1. Each part of question is answered;
  2. Writing quality and technical accuracy (Writing is expected to meet or exceed accepted graduate-level English and scholarship standards. That is, all homework assignments will be graded on grammar and style as well as content.);
  3. Rationale for answer is provided; any assumptions are clearly stated
  4. Examples are included to illustrate rationale (If a student does not have direct experience related to a particular question, then the student is to provide analogies versus examples.);
  5. Outside references are included.


Homework will be graded as follows:

9-10 = A—All parts of question are addressed; Writing Quality/ Rationale/ Examples/ Outside References [rich in content; full of thought, insight, and analysis].

8= B—All parts of the question are addressed; Writing Quality/ Rationale/ Examples/ Outside References [substantial information; thought, insight, and analysis has taken place].

7=C—Majority of parts of the question are addressed; Writing Quality/ Rationale/ Examples/ Outside References [generally competent; information is thin and commonplace].

<7=F—Some parts of the question are addressed; Writing Quality/ Rationale/ Examples/ Outside References [rudimentary and superficial; no analysis or insight displayed].


  1. Project - (with multiple deliverables) 20% of grade


  1. Midterm and Final (40% of Final Grade Calculation)

We will have a Midterm and a Final. Each carries a weight of 20%. The Midterm will be given as part of Module 7 and the Final will be given as part of module 14

Grading Policy

Assignments are due according to the dates posted in your Blackboard course site. You may check these due dates in the Course Calendar or the Assignments in the corresponding modules. I/We will post grades one week after assignment due dates.

We generally do not directly grade spelling and grammar. However, egregious violations of the rules of the English language will be noted without comment. Consistently poor performance in either spelling or grammar is taken as an indication of poor written communication ability that may detract from your grade.

A grade of A indicates achievement of consistent excellence and distinction throughout the course—that is, conspicuous excellence in all aspects of assignments and discussion in every week.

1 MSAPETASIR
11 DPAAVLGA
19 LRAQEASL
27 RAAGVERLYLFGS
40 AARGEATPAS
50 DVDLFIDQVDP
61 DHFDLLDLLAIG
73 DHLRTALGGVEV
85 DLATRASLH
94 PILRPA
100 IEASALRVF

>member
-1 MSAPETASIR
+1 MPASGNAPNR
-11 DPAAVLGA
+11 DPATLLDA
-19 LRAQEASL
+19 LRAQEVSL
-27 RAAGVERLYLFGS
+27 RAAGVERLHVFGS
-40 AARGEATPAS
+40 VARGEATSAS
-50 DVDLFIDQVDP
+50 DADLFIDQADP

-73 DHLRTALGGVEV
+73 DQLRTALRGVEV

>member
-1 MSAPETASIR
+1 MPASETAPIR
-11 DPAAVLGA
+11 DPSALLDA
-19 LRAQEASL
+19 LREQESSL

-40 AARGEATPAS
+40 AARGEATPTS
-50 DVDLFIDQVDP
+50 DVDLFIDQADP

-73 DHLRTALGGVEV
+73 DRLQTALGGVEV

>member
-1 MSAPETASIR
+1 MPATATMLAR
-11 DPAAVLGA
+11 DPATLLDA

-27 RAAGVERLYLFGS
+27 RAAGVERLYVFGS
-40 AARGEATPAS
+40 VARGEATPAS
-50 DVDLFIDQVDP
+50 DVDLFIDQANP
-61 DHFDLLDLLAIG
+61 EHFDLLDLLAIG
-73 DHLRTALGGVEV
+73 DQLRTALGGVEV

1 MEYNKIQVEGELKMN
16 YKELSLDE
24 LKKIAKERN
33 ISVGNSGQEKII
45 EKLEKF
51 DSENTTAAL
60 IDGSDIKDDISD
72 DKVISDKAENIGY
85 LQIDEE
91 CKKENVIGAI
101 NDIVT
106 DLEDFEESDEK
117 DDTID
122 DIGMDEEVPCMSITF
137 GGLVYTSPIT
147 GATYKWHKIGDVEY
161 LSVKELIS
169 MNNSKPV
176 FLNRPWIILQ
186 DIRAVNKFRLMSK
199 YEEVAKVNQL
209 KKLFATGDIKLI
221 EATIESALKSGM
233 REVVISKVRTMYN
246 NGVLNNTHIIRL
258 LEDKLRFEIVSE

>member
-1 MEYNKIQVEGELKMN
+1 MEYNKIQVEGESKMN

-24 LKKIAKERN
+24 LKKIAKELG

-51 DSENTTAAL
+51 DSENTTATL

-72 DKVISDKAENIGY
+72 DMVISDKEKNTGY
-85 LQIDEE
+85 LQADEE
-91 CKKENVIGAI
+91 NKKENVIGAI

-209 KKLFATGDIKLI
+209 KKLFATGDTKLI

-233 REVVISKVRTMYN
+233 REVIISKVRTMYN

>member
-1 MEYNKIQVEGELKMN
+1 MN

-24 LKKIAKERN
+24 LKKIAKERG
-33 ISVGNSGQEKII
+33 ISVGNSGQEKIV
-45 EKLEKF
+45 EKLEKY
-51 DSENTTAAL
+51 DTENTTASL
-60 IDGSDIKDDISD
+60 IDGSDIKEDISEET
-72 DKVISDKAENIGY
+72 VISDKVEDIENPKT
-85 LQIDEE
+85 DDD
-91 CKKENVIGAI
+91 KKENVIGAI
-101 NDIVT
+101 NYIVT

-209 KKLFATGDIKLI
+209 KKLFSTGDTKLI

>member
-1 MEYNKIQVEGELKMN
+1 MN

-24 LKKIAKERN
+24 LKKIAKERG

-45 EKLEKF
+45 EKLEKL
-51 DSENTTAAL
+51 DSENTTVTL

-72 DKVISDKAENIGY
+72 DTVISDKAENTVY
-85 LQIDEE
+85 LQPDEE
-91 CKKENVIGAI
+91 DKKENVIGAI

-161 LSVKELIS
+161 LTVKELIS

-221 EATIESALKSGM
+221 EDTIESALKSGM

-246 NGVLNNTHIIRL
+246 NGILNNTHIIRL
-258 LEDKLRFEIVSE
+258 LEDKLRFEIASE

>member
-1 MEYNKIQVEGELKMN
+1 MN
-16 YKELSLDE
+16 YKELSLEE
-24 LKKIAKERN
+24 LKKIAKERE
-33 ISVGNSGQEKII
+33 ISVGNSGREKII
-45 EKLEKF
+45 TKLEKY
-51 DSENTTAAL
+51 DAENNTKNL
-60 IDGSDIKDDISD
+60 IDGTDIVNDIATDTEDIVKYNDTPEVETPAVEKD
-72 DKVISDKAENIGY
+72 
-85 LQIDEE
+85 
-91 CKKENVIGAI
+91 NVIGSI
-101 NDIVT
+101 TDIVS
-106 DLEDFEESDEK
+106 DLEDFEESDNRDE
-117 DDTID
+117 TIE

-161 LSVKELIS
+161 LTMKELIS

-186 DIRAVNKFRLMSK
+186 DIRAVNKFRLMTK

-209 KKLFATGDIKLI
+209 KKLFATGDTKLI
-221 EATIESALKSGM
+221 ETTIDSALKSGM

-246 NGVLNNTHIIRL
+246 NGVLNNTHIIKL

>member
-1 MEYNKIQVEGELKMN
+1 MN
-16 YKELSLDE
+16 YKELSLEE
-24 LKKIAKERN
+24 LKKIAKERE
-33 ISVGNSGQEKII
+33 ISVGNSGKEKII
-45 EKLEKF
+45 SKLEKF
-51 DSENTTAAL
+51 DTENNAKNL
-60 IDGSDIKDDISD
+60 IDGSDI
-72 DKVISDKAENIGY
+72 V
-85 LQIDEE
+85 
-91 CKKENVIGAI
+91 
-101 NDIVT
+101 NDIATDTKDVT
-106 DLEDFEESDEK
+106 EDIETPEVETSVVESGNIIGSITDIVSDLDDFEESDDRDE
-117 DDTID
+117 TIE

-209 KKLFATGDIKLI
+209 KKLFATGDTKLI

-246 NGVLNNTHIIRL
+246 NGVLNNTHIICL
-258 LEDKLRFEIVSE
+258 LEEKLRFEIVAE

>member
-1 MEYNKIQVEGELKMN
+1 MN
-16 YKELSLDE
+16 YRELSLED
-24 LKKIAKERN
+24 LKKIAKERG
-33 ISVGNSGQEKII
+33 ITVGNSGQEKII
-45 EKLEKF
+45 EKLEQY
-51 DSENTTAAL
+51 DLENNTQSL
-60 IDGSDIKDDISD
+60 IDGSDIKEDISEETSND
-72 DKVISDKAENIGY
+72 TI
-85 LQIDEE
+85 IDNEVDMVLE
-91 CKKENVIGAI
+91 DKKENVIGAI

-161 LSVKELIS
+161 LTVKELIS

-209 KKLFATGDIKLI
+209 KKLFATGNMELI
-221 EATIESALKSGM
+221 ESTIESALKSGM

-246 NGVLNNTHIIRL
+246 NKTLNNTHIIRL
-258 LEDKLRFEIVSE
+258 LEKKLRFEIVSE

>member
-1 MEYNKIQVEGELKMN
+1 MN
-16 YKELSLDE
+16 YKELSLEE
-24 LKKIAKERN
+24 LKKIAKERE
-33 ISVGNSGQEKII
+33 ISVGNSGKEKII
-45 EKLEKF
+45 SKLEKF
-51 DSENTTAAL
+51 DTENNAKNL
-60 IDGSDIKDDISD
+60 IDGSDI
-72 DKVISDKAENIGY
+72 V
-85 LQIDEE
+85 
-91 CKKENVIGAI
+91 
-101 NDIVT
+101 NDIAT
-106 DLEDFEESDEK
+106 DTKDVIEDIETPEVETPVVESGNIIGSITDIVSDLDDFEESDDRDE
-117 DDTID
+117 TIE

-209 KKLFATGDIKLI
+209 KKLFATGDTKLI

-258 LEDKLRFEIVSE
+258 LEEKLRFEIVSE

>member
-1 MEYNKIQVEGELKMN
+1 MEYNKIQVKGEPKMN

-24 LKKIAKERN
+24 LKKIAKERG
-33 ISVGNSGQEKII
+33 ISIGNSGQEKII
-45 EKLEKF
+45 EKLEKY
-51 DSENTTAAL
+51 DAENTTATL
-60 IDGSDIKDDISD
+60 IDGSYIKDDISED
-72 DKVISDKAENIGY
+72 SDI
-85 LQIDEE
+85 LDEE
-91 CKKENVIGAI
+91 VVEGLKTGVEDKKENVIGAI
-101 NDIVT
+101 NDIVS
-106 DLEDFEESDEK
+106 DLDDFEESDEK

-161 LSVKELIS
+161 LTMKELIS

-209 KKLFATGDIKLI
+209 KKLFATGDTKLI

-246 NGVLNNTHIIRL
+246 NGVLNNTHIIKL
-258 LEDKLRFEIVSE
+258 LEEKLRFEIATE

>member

A grade of B indicates work that meets all course requirements on a level appropriate for graduate academic work. These criteria apply to both undergraduates and graduate students taking the course.

EP uses a +/- grading system (see “Grading System”, Graduate Programs catalog, p. 10). 100-98 = A+

97-94 = A

93-90 = A−

89-87 = B+

86-83 = B

82-80 = B−

79-77 = C+

76-73 = C

72-70 = C−

69-67 = D+

66-63 = D

<63 = F


Final grades will be determined by the following weighting:


% of Grade

Discussion (Preparation and Participation)




Course Project


Exams (Midterm + Final)

40% (20% + 20%)


Academic Policies

Deadlines for Adding, Dropping and Withdrawing from Courses

Students may add a course up to one week after the start of the term for that particular course. Students may drop courses according to the drop deadlines outlined in the EP academic calendar (https://ep.jhu.edu/student-services/academic-calendar/). Between the 6th week of the class and prior to the final withdrawal deadline, a student may withdraw from a course with a W on their academic record. A record of the course will remain on the academic record with a W appearing in the grade column to indicate that the student registered and withdrew from the course.

Academic Misconduct Policy

All students are required to read, know, and comply with the Johns Hopkins University Krieger School of Arts and Sciences (KSAS) / Whiting School of Engineering (WSE) Procedures for Handling Allegations of Misconduct by Full-Time and Part-Time Graduate Students.